Friday, 25 October 2013

Minecraft in Math: Problem Solving and Failing without Fear

I noticed something a little peculiar this year. Whenever it was time for math, there was an almost universal groan. My class had a phobia, there was a real fear of failing. When doing a problem in class, if they did not get the correct answer on their first attempt, students felt that it was too hard. They were so worried about getting something wrong, that their creative thought process was stymied.

There had to be a way of motivating the class to feel like they can take on the challenge of math, and to do so with a positive attitude. I tried to think of a situation where children regularly have to problem solve and fail in order to figure things out. With a built-in structure that allows them to start over until they find success. 

Video Games!


Video games have a built-in structure that challenges the player enough to make the game interesting, and to make them want to succeed. But when they fail, they are able to start the level over with confidence, and knowledge gained by their progress in that level up to that point. Video games help them to accept failure and realize that by persevering, and learning from their mistakes, they can succeed. 


I wanted to engage the students using real life math and by attempting to use Minecraft for creating our graphs. We graphed the results of our food drive. As they created their graphs errors were made, but the groans and furious sounds of erasers rubbing out mistakes was gone. Students calmly smashed blocks that weren't working, redoing their graph with nary a complaint to be heard. The expectation was that it wouldn't all work perfectly the first time and they were prepared to back out, see the big picture, and swoop back in to rebuild their graph.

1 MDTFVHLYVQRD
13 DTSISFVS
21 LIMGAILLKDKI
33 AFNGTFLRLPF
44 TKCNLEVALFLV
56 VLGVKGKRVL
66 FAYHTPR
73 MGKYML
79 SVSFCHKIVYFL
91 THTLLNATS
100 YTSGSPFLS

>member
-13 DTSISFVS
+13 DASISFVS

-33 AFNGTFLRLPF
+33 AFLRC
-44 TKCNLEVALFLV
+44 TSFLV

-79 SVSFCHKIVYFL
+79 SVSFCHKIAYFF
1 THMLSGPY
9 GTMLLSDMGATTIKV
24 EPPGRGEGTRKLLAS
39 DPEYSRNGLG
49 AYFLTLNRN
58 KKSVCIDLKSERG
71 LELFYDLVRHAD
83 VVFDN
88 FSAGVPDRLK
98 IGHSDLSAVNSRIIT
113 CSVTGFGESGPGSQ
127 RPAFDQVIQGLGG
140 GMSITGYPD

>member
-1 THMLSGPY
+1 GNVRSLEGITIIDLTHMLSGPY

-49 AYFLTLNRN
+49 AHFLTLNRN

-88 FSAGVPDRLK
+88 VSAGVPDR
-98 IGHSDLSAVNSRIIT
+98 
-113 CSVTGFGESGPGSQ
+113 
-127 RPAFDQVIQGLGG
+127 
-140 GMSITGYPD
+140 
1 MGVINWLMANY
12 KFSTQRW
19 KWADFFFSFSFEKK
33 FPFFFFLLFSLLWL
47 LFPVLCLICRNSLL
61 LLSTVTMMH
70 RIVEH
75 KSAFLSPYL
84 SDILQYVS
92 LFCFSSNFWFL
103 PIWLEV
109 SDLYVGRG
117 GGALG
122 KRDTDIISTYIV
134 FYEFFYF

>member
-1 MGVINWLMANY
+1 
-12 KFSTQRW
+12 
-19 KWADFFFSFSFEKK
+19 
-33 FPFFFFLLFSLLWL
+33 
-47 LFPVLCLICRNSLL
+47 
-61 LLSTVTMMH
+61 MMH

As a BYOD class, there is never only one way to complete a task. Students had the option of using Minecraft, interactive whiteboard apps, or paper and pencil. In some instances students showed their work in two different ways to decide which worked best. 

It was not universal, diversity reigned. Some students preferred making the graph on graph paper, some liked the graph paper background in Educreations, and others liked the constuctivist approach of Minecraft. At the end of the day, everyone had successfully created a graph. They had succeeded beyond my expectaions, and they were eager for the next challenge in Math.

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